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Abandoned tents, human waste piling up on Mount Everest

This May 21, 2019, photo provided by climber Dawa Steven Sherpa shows Camp Four, the highest camp on Mount Everest littered with abandoned tents. (Dawa Steven Sherpa/Asian Trekking via AP)

KATHMANDU, Nepal (AP) -- The record number of climbers on Mount Everest this season has left a cleanup crew grappling with how to clear away everything from abandoned tents to human waste that threatens drinking water.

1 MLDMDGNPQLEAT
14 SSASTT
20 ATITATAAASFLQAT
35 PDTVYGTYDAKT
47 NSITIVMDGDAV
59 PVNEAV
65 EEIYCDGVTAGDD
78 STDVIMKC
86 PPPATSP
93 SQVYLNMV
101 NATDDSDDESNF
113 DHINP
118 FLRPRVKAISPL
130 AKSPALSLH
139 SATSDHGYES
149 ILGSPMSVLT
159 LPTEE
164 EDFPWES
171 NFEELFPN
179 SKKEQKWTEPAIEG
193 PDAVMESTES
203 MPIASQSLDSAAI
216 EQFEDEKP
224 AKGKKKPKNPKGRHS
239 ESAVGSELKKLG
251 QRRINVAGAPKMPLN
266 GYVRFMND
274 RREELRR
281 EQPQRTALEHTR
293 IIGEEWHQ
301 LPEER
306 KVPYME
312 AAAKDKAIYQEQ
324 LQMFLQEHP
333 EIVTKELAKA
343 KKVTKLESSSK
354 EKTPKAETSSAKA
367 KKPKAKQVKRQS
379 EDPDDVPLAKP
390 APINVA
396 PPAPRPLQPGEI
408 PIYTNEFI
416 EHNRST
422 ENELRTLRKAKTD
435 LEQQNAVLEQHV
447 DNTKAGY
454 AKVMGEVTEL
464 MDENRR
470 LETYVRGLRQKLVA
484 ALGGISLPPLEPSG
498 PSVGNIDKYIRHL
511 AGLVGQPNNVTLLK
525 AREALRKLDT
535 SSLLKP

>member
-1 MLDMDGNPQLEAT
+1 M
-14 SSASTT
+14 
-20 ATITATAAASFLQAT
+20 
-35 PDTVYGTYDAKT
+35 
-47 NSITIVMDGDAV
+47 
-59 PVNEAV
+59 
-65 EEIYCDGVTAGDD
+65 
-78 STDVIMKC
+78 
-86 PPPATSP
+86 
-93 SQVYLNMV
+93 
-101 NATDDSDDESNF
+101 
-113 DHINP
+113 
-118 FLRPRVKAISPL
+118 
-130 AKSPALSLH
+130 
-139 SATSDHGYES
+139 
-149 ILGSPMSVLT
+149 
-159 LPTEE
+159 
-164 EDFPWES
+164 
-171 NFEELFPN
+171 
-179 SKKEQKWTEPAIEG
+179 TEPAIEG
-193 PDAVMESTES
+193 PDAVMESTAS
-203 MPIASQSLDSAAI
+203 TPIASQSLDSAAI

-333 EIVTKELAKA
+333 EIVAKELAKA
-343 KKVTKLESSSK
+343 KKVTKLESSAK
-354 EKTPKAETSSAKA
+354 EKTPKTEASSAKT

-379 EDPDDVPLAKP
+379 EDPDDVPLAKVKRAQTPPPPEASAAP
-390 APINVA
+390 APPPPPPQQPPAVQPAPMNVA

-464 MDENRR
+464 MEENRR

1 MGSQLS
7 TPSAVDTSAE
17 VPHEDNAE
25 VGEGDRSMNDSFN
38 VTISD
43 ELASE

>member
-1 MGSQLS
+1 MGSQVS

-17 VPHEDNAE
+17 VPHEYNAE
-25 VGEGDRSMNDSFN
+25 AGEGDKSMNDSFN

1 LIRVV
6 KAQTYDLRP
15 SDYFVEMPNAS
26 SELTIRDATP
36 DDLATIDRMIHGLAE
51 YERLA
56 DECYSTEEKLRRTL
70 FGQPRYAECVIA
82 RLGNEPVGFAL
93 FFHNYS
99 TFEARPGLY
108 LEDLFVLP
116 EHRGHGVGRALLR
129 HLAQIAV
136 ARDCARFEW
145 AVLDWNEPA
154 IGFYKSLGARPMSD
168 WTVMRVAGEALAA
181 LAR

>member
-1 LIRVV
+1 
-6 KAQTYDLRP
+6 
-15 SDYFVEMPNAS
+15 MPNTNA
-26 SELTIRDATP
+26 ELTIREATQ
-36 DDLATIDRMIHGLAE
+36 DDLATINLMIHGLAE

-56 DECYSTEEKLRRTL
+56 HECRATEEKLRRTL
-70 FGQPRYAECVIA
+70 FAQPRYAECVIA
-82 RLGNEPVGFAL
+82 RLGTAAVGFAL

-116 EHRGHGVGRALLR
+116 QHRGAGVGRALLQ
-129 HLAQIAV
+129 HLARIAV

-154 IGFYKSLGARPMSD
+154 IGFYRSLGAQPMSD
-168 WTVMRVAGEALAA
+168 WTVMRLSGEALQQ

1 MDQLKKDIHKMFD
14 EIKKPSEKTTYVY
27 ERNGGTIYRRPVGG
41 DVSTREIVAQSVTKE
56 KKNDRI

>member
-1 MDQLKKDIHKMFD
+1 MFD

The world's highest mountain has so much garbage climbers use it as signposts to help them navigate. But this year's haul from an estimated 700 climbers, guides and porters on the mountain has been a shock to the ethnic Sherpas who worked on the government's cleanup drive.

    Thirty entire tents were abandoned at Camp 4, the highest campsite before the summit. High winds have scattered their contents over already dangerous icy slopes. Human waste overflows and spills toward Base Camp where hundreds of people live during the season and use the melting snow for drinking water.

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